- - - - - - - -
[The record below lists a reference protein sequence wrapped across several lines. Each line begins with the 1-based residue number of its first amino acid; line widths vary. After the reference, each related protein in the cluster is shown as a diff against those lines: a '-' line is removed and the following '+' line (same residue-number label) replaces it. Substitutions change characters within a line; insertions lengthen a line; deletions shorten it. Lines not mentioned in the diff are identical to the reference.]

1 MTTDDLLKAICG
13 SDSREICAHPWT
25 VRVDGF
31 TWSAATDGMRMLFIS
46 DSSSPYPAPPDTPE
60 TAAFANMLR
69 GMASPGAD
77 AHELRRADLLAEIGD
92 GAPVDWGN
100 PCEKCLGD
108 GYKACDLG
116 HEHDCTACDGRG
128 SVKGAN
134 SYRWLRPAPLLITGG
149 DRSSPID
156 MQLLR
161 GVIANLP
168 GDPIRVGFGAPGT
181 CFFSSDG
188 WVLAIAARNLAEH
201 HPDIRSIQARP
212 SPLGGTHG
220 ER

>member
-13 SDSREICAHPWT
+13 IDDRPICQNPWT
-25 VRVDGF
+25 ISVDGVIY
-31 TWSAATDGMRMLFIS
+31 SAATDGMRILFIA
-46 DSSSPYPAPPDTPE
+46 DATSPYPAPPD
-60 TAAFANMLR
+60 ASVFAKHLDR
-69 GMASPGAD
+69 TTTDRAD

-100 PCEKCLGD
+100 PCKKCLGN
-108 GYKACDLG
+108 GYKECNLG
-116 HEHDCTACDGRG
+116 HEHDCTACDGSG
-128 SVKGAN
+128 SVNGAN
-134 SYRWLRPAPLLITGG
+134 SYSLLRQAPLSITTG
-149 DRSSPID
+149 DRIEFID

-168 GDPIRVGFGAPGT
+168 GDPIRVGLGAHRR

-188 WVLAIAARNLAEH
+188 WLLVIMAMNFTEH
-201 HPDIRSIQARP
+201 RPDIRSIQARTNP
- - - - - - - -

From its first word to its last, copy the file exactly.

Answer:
[The record below lists a reference protein sequence wrapped across several lines. Each line begins with the 1-based residue number of its first amino acid; line widths vary. After the reference, each related protein in the cluster is shown as a diff against those lines: a '-' line is removed and the following '+' line (same residue-number label) replaces it. Substitutions change characters within a line; insertions lengthen a line; deletions shorten it. Lines not mentioned in the diff are identical to the reference.]

1 MTTDDLLKAICG
13 SDSREICAHPWT
25 VRVDGF
31 TWSAATDGMRMLFIS
46 DSSSPYPAPPDTPE
60 TAAFANMLR
69 GMASPGAD
77 AHELRRADLLAEIGD
92 GAPVDWGN
100 PCEKCLGD
108 GYKACDLG
116 HEHDCTACDGRG
128 SVKGAN
134 SYRWLRPAPLLITGG
149 DRSSPID
156 MQLLR
161 GVIANLP
168 GDPIRVGFGAPGT
181 CFFSSDG
188 WVLAIAARNLAEH
201 HPDIRSIQARP
212 SPLGGTHG
220 ER

>member
-13 SDSREICAHPWT
+13 IDDRPICQNPWT
-25 VRVDGF
+25 ISVDGVIY
-31 TWSAATDGMRMLFIS
+31 SAATDGMRILFIA
-46 DSSSPYPAPPDTPE
+46 DATSPYPAPPD
-60 TAAFANMLR
+60 ASVFAKHLDR
-69 GMASPGAD
+69 TTTDRAD

-100 PCEKCLGD
+100 PCKKCLGN
-108 GYKACDLG
+108 GYKECNLG
-116 HEHDCTACDGRG
+116 HEHDCTACDGSG
-128 SVKGAN
+128 SVNGAN
-134 SYRWLRPAPLLITGG
+134 SYSLLRQAPLSITTG
-149 DRSSPID
+149 DRIEFID

-168 GDPIRVGFGAPGT
+168 GDPIRVGLGAHRR

-188 WVLAIAARNLAEH
+188 WLLVIMAMNFTEH
-201 HPDIRSIQARP
+201 RPDIRSIQARTNP